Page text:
I know, I know, all of my posts have been about Mrs. Kenney. It's been easier to process this by writing about it and talking about it, so write and talk I will.
Yesterday was the funeral. I knew it would be hard. I also knew I needed to grieve with my SK family. I had the opportunity to do just that, ugly cry and all. My heart goes out to Mrs. Kenney's family-- for as broken-hearted as I feel, I know they are feeling this in an even deeper, more acute way. I thank them for sharing her with the world, and, especially, with SK.
The funeral was harder than I imagined it would be. The minute the choir started singing the Irish blessing, I knew I wouldn't be able to keep any emotion in check. I don't think there was a dry eye in the church.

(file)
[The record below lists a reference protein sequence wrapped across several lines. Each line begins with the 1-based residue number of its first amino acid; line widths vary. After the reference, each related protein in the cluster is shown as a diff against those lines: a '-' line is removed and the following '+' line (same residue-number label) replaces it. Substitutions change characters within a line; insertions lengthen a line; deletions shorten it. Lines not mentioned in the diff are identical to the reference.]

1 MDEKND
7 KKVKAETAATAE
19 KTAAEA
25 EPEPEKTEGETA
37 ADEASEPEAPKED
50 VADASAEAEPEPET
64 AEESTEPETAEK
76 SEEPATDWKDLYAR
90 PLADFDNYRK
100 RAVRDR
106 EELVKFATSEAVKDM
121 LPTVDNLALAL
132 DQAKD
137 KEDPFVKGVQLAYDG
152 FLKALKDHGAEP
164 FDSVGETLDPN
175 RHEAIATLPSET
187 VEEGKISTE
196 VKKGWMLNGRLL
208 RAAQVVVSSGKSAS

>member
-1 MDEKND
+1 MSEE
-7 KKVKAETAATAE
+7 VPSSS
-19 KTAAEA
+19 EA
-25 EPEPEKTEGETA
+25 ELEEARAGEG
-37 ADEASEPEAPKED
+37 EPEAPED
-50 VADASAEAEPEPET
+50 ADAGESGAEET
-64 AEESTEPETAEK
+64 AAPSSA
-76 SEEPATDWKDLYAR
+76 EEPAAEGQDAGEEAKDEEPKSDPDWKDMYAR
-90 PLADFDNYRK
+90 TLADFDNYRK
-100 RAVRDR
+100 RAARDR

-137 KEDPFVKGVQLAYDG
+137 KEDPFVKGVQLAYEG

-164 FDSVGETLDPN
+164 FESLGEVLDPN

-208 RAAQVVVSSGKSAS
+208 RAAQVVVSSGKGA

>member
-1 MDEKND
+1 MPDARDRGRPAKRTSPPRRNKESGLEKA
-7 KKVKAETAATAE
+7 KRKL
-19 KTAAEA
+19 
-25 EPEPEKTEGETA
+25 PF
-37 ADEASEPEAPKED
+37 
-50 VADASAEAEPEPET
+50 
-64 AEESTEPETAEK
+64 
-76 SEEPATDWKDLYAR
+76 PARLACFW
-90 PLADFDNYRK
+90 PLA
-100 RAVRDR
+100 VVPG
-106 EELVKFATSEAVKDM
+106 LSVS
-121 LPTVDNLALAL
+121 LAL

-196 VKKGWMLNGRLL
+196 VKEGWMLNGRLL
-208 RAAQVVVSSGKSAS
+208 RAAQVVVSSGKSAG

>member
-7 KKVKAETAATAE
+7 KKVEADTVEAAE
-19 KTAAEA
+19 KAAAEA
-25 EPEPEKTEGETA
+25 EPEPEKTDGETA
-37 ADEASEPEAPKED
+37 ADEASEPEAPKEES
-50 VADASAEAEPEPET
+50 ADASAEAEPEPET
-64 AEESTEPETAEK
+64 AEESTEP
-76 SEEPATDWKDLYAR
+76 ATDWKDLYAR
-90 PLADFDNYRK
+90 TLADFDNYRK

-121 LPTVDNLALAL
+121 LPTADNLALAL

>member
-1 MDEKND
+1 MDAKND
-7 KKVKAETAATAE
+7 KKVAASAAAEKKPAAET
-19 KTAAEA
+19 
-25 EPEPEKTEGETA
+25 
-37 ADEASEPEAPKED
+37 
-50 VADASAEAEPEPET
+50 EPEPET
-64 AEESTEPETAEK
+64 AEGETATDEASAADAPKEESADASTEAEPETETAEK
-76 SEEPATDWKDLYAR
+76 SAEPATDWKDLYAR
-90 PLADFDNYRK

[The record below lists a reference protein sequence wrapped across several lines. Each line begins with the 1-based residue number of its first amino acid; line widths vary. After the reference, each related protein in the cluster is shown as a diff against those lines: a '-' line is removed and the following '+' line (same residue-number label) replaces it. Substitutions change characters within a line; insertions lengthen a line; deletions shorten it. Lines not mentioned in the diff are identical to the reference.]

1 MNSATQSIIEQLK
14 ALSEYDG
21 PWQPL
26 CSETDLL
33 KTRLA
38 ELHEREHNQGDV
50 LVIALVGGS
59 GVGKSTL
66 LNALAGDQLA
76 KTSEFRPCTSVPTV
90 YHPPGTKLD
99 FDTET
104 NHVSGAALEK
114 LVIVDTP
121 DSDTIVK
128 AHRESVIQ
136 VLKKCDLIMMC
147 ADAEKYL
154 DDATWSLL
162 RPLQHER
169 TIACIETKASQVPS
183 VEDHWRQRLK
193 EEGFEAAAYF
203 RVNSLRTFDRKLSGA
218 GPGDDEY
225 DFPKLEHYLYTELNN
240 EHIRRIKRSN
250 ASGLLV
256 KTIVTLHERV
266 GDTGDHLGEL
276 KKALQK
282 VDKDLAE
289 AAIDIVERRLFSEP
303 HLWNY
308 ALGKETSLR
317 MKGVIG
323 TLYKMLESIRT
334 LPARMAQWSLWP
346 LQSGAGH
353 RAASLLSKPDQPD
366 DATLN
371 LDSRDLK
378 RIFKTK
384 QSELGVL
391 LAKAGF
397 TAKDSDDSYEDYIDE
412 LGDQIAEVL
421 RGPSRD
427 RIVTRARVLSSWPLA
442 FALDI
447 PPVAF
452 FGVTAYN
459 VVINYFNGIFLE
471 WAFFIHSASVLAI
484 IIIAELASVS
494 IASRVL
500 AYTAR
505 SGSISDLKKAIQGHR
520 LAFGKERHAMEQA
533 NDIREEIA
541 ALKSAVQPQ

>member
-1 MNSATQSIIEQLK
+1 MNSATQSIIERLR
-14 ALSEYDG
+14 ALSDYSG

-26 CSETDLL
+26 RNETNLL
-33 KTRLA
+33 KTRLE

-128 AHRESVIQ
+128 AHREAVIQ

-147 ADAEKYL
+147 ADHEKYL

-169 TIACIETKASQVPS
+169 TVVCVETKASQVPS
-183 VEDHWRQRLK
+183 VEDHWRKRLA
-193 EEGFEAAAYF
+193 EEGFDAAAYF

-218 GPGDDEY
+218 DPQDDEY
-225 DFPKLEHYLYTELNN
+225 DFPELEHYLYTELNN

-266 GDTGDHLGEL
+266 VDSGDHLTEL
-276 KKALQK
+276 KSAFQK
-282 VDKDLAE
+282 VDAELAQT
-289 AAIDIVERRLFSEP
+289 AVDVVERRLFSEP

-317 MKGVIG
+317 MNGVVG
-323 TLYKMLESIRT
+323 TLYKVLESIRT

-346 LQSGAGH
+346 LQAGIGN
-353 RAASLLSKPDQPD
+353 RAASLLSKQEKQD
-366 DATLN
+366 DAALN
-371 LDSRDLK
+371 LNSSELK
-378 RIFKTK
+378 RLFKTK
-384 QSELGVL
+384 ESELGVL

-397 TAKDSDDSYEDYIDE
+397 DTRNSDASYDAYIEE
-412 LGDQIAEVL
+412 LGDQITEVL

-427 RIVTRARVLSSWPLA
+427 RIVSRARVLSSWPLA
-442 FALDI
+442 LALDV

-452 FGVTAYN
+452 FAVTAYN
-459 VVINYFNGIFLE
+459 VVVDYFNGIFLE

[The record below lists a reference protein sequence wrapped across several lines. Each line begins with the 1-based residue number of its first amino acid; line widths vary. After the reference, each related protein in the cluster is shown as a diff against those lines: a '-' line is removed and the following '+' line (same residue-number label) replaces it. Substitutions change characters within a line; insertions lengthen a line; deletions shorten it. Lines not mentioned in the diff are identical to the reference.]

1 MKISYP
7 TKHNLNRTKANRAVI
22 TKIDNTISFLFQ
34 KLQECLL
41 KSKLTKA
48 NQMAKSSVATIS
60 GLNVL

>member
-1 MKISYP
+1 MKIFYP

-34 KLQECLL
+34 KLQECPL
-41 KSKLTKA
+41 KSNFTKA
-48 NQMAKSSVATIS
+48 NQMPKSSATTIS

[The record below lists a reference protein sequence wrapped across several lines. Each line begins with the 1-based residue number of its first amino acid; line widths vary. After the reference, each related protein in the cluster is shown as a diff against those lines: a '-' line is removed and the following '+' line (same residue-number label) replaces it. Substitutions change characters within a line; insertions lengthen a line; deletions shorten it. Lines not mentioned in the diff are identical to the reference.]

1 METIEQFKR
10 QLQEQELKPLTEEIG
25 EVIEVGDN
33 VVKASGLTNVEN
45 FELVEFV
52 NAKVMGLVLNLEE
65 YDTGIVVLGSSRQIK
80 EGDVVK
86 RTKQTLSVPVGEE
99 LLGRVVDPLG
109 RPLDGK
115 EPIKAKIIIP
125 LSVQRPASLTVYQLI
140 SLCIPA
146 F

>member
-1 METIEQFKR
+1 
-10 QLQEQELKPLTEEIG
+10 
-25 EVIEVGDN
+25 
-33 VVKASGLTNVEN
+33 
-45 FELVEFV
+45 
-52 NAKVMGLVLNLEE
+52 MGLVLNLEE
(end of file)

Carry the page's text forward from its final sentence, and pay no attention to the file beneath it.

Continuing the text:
I know, moving forward, the pain of Mrs. Kenney's loss will fade a bit. I know when my own grandparents died the pain of their deaths faded and the memories and love I shared with them replaced any feelings of sadness that lingered. I know there will be little things, like when I think of calling Mrs. Kenney up to schedule a lunch date or look for her at a SK event, that will remind me of that sadness I feel. I also know that the memories and time shared with her will always be with me.
I also know this-- every time I teach, Mrs. Kenney will be right there with me. I know that every school year, I will renew a promise to myself to be a better teacher for my students. I am putting a picture of her in my classroom to remind me of the teacher, and person, that I want to be: one who is selfless, committed, and passionate.
Thanks for everything, Mrs. Kenney.
“On the death of a friend, we should consider that the fates through confidence have devolved on us the task of a double living, that we have henceforth to fulfill the promise of our friend's life also, in our own, to the world.” -H.D. Thoreau